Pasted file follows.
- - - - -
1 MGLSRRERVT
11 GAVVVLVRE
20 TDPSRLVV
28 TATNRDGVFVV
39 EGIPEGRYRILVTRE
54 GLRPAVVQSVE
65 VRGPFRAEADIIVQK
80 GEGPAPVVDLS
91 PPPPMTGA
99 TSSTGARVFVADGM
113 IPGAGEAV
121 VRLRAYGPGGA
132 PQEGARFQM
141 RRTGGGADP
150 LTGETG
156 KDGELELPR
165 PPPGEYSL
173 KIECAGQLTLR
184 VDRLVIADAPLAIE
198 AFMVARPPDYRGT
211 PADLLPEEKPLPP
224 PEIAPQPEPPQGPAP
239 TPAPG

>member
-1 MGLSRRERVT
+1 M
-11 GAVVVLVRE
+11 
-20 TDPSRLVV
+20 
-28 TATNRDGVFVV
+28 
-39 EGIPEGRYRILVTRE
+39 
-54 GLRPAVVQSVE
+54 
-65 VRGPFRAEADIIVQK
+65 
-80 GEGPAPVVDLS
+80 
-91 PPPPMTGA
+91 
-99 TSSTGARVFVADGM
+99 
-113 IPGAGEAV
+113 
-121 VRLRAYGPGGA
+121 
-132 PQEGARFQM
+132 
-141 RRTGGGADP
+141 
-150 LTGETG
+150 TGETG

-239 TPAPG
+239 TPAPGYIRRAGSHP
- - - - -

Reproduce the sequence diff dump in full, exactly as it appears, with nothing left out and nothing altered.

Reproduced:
1 MGLSRRERVT
11 GAVVVLVRE
20 TDPSRLVV
28 TATNRDGVFVV
39 EGIPEGRYRILVTRE
54 GLRPAVVQSVE
65 VRGPFRAEADIIVQK
80 GEGPAPVVDLS
91 PPPPMTGA
99 TSSTGARVFVADGM
113 IPGAGEAV
121 VRLRAYGPGGA
132 PQEGARFQM
141 RRTGGGADP
150 LTGETG
156 KDGELELPR
165 PPPGEYSL
173 KIECAGQLTLR
184 VDRLVIADAPLAIE
198 AFMVARPPDYRGT
211 PADLLPEEKPLPP
224 PEIAPQPEPPQGPAP
239 TPAPG

>member
-1 MGLSRRERVT
+1 M
-11 GAVVVLVRE
+11 
-20 TDPSRLVV
+20 
-28 TATNRDGVFVV
+28 
-39 EGIPEGRYRILVTRE
+39 
-54 GLRPAVVQSVE
+54 
-65 VRGPFRAEADIIVQK
+65 
-80 GEGPAPVVDLS
+80 
-91 PPPPMTGA
+91 
-99 TSSTGARVFVADGM
+99 
-113 IPGAGEAV
+113 
-121 VRLRAYGPGGA
+121 
-132 PQEGARFQM
+132 
-141 RRTGGGADP
+141 
-150 LTGETG
+150 TGETG

-239 TPAPG
+239 TPAPGYIRRAGSHP